From Elena Kagan’s first comments about Cheney’s illegal wiretapping program yesterday (at 2:10), it sounds almost like she’d vote for rule of law in the al-Haramain case (though the case is probably in the gray area of cases on which she should recuse herself).

DiFi: And we have just had a case. It came–by a District Court Judge in California, as of March 31 of this year, the al-Haramain case, and Senator Specter and I have discussed this. It’s my understanding that what the judge did here was find the Terrorist Surveillance Program illegal, and essentially say that the plaintiff was entitled to damages from the government. So I guess the question might be whether that case goes up to the Supreme Court or not. But clearly the judge here dealt with something that was outside of the scope of law–which was the Terrorist Surveillance Program–and made a finding that it was, in fact, illegal.

Kagan: I believe that is what the judge said in that case and that case is still pending of course and might come before the Court. I think that the appropriate analysis to use with respect to that case or many others in this area would be the Youngstown analysis which makes very important what Congress has done. Where Congress authorizes the President, it’s one thing, where Congress has said nothing, it’s still another, where Congress has specifically barred the activity in question, you’ve got a much much higher bar for the President to jump over in order to find the action Constitutional.

After all, as DiFi with her historic concern for FISA being the “exclusive means” to conduct wiretapping seems intent to remind Kagan,  warrantless wiretapping was specifically barred.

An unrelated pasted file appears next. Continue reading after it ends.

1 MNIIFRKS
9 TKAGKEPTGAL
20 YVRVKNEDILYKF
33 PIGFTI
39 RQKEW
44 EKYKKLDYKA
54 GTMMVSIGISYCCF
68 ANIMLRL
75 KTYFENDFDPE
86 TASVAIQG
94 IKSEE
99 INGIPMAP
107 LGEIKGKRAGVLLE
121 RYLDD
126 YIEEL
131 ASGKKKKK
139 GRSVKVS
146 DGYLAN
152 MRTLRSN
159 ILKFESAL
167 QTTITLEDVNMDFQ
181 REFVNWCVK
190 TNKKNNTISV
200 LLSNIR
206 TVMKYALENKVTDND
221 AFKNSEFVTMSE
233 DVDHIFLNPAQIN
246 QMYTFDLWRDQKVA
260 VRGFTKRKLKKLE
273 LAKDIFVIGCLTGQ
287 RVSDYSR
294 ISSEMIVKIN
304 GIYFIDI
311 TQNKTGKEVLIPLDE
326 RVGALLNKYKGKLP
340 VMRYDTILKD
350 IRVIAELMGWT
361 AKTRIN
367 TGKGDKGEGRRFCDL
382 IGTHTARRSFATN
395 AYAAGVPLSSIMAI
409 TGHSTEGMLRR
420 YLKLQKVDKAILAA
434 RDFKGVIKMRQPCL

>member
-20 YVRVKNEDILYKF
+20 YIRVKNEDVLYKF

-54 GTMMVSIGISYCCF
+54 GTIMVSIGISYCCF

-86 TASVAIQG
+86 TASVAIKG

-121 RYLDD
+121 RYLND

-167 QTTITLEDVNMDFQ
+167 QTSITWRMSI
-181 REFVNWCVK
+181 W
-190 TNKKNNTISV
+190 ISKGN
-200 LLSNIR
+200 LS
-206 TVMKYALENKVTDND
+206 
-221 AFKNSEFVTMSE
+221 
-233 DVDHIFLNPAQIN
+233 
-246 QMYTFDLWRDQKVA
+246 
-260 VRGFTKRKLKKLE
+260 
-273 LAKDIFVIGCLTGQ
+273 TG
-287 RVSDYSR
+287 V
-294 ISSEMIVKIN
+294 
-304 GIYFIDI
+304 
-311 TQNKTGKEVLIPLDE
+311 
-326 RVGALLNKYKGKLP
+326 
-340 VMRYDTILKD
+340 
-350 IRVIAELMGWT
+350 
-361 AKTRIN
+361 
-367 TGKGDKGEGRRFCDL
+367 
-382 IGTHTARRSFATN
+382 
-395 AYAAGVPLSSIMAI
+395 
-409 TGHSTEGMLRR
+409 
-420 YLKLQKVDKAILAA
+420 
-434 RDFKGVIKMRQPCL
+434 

But maybe not. Later in the hearing, Arlen Specter asks Kagan specifically whether she would have granted cert in ACLU v. NSA, the 6th Circuit case.


She immediately retreats to the jurisdictional issue–precisely the reason the 6th Circuit overturned Anna Diggs-Taylor’s decision in the case.

Specter: I don’t care what’s often a reason. We have a specific case, you’ve had a lot of notice, it’s in concrete. Would you have voted to grant cert?

Kagan: Senator Specter, I can just tell you, there was this jurisdictional issue, now the jurisdictional issue itself was an important one. It was an important one because how is a person going to know whether there is a person that was being surveilled?

Of course, the Bush and Obama Administrations have repeatedly prevented plaintiffs from obtaining the information they needed to prove they were surveilled (or tortured or rendered). Which, if you buy the 6th Circuit decision, then you’re also going to buy a bunch of the other decisions that have allowed the Executive Branch to hide its crimes.

Plus–as bmaz will no doubt point out when he stops by–there’s still the possibility that Kagan would argue the AUMF authorized wiretapping that Tom Daschle tells us it pointedly didn’t, which is the argument the Obama Administration still has on its OLC opinion books.